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inheriting a nature originally corrupt. But whilst we are herein furnished with a proof of the impartiality and veracity of the writers, the humble and contrite heart is encouraged not to despond under the consciousness of its weakness, provided it be not guilty of “presumptuous sins ;” and the more confident spirit is admonished not to be too secure in its own stedfastness, but to “ take heed lest it fall.”

In the mean time, notwithstanding these temporary lapses into sin, to which the records of the Jewish church represent the best of men as subject, it may be safely affirmed, that in those records we must search for instances of the purest virtue. And in no other authentic narratives, with the exception of the books of the New Testament alone, shall we discover parallels to the faith of Abraham ; the piety of David, and of Daniel ; the righteousness of Enoch, and of Noah; the zeal of Elijah; the disinterestedness of Elisha; the integrity of Samuel; the uprightness of Josiah ; the religious courage of Caleb and Joshua; the patriotism of Ezra and Nehe

miah ; the meekness of Moses; and the resignation of Job.

But among the numerous examples of virtue with which these holy writings abound, there is no one, perhaps, more worthy of general imitation, no one, which is illustrative of a greater variety of moral excellence, or which is exhibited in more diversified or in more interesting relations, than that of Joseph the son of Jacob. Placed by the Providence of God in situations of peculiar difficulty and hazard exposed to the powerful temptations of the most abject and the most elevated condition ;-at one time persecuted by his brethren, and sold by them as a slave into a foreign country; at another become the object of their reverence, while “ they bowed down themselves before him with their faces to the earth;"-at one time deseryedly honoured and exalted by his master; at another slanderously accused of a crime which his soul abhorred, and injuriously thrust into the public prison, as a malefactor;—now with his “ feet hurt in the stocks,” and “ the iron entering into his soul ;” and now “arrayed in vestures of fine linen, as ruler over all the land of Egypt, wearing the gold chain and riding in the second chariot of Pharaoh, whilst they cried before him, Bow the knee:"—this illustrious Patriarch appears to have uniformly maintained the same virtuous character, and to verify the observation of the Egyptian Monarch, that it were difficult to “ find such an one as this is, a man in whom is the Spirit of God.”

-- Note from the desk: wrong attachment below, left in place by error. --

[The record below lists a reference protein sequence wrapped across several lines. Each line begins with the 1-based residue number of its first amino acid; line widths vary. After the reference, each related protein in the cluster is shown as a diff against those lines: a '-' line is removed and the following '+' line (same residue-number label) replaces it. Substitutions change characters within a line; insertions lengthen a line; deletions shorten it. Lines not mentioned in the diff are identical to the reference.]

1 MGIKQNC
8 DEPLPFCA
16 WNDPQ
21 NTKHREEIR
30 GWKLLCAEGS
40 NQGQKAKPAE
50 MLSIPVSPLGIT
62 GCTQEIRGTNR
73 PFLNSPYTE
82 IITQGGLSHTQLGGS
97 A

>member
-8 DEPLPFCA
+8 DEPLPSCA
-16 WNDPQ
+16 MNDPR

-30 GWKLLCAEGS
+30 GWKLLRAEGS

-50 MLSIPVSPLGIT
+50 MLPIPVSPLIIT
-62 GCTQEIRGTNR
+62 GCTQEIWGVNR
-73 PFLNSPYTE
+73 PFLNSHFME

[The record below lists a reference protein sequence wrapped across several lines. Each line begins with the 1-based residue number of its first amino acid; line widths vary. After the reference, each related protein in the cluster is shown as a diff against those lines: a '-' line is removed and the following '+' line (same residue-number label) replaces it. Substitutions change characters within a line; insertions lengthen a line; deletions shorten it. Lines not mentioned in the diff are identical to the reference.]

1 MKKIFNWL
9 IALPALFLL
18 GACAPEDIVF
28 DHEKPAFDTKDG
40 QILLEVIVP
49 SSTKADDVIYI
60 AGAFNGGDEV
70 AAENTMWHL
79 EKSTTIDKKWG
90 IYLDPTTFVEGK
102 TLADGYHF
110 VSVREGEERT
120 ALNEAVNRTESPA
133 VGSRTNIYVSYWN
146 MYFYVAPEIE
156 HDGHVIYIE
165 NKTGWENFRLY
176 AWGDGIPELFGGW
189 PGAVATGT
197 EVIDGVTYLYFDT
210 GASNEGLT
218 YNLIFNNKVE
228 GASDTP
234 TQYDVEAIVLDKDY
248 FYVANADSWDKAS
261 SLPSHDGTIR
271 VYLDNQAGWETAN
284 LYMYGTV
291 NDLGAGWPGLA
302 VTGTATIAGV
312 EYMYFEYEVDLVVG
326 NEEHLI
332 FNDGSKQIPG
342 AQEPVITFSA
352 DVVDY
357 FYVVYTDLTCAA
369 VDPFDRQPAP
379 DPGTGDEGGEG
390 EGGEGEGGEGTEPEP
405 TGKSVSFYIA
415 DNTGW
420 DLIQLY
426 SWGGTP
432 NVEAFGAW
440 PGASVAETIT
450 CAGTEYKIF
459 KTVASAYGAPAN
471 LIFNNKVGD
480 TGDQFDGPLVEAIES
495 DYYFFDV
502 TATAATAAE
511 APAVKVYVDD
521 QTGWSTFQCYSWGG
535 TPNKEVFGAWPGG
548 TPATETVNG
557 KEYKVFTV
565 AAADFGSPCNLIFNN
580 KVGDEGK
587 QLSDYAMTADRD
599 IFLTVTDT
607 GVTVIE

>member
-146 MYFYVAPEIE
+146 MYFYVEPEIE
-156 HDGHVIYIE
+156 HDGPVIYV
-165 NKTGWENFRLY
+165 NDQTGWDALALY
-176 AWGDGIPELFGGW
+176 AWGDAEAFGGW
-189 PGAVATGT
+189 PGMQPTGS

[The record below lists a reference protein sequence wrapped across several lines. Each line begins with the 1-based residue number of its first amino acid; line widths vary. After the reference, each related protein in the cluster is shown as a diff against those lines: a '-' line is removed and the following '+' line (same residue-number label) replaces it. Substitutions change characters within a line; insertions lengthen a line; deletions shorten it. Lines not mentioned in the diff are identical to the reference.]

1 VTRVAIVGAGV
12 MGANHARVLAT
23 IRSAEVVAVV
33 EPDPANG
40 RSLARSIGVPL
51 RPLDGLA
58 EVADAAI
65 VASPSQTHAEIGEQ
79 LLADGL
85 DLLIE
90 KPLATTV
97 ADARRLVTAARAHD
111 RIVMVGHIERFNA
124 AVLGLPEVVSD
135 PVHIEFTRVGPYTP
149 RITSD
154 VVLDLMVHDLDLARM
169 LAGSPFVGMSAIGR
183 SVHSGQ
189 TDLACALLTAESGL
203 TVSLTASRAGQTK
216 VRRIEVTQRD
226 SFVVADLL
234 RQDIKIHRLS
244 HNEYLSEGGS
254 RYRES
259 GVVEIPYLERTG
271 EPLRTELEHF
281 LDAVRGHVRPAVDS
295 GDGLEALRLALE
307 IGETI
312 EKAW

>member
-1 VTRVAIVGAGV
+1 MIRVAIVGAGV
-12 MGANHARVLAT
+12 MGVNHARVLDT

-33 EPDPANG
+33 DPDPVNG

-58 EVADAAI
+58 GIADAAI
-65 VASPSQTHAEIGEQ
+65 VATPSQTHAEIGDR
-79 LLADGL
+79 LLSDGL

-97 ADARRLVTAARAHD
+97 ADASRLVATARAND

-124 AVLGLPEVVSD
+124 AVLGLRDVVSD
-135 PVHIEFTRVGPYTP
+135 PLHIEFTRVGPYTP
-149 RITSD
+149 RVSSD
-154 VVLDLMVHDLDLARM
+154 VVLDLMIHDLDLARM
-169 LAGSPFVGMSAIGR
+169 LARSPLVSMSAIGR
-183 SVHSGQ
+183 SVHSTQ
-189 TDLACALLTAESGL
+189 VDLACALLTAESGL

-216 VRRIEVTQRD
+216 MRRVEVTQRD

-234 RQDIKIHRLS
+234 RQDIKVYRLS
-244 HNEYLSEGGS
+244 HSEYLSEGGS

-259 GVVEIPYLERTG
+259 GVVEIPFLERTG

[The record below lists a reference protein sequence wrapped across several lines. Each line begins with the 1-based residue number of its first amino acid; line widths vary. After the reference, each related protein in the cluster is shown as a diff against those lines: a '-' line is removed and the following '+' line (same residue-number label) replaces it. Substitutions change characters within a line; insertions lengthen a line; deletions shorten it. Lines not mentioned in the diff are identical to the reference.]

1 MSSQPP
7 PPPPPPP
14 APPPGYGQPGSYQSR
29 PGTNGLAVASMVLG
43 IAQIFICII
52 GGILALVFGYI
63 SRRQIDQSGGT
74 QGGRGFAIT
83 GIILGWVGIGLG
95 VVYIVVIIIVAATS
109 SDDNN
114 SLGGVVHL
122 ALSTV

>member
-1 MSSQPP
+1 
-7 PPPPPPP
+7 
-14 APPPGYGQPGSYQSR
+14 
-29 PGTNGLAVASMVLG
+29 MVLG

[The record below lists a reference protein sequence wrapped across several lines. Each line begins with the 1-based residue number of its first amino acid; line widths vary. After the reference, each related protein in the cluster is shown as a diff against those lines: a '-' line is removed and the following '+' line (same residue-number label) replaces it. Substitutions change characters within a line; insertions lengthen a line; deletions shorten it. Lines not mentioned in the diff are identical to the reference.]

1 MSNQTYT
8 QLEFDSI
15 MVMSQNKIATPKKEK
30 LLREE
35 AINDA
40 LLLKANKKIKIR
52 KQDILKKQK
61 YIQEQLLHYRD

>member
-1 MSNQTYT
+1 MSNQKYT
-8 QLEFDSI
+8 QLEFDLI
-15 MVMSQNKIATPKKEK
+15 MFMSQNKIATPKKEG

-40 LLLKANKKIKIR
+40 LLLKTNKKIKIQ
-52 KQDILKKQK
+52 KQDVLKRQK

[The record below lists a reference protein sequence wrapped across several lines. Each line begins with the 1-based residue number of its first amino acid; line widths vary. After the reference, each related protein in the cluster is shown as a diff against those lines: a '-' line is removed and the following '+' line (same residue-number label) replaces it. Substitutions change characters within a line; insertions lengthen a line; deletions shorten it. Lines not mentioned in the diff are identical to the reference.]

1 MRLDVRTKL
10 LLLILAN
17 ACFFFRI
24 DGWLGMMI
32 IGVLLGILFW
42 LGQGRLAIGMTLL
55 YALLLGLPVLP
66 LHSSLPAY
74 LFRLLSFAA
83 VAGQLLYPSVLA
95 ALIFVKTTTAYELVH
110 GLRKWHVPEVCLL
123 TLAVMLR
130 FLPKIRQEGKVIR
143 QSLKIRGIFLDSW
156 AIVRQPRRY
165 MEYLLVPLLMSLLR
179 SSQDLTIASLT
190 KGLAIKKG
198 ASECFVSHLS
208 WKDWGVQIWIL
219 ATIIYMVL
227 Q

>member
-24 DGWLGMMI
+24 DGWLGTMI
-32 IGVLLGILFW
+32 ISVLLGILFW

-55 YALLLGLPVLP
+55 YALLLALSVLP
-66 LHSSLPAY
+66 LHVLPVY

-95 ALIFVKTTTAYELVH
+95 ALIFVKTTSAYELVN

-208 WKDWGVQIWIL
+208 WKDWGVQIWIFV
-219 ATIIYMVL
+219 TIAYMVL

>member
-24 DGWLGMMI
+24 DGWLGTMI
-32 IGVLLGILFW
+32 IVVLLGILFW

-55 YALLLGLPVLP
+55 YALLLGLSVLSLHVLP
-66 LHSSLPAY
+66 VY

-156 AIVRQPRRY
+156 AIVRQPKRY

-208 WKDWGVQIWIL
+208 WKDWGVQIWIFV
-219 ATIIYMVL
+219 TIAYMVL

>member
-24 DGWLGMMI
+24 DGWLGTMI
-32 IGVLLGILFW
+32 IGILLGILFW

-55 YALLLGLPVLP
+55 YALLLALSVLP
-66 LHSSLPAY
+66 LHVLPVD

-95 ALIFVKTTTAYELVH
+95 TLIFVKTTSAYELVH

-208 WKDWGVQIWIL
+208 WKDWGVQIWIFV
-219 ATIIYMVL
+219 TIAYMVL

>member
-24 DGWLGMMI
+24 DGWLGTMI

The observation of Pharaoh indeed was limited to a single feature in the character of Joseph. His interpretation of Pharaoh's dreams, and his salutary advice with respect to the necessary provision for meeting the approaching exigence, filled the king with a high opinion of his wisdom and discretion ; qualities, which he attributed with a discernment, remarkable in a Heathen sovereign, to the inspiration of God. The inspired writers refer us to the same divine Being as the source of every -human excellence; and attribute all our approaches towards moral or intellectual perfection to his benign influence. “ The fruit of the Spirit,” saith St. Paul, “ is in all goodness and righteousness and truth”;" and the same Apostle elsewhere tells us, that whatever be our “ wisdom" and our

knowledge,” they are “ all the work of that one and the self-same Spirito.”

I shall consider the words of Pharaoh then as describing the character of Joseph in a more enlarged sense than that, which they were originally intended to bear: and shall endeavour to give you a distinct view of the several features of his charac, ter, in the several relations, wherein it is presented by Moses, in order to draw from the examination the general inference, that

a man,

in whom was the Spirit of God.

he was

I. The love of God is “ the first and great commandmento :" nor can it be said, that the Spirit of God is in that man, who is not actuated by the love of God. Here then we have a leading criterion, by which to estimate the character of Joseph.


Eph. v. 9.

Matt. xxii. 38.

b1 Cor. xii. 11.

1. He, who loves God, will “ do all to the glory of God";” whatever good works he may

have grace to do, he will do them with a view to promote the glory of his heavenly Father. Such was the piety of Joseph. When called upon to interpret the dreams of Pharaoh, he replied, “ It is not in me: God shall give Pharaoh an answer of peace.” And he had previously ascribed his skill in divination to its allwise Giver, when he prefaced his explanation of the dreams of the chief butler and the chief baker, by telling them that “ interpretations belonged to God.”

2. He, who loves God, will believe in his superintending and directing Providence, and will be assured that “ all things will work together for good to them who love him." Such was the faith of Joseph. “ As for you, ye thought evil against me, was his language to his brethren, in allusion to their selling him for a slave: “ but God meant it unto good, to bring to pass, as it is this day, to save much people

d 1 Cor. x. 31.

e Rom. viii. 28.

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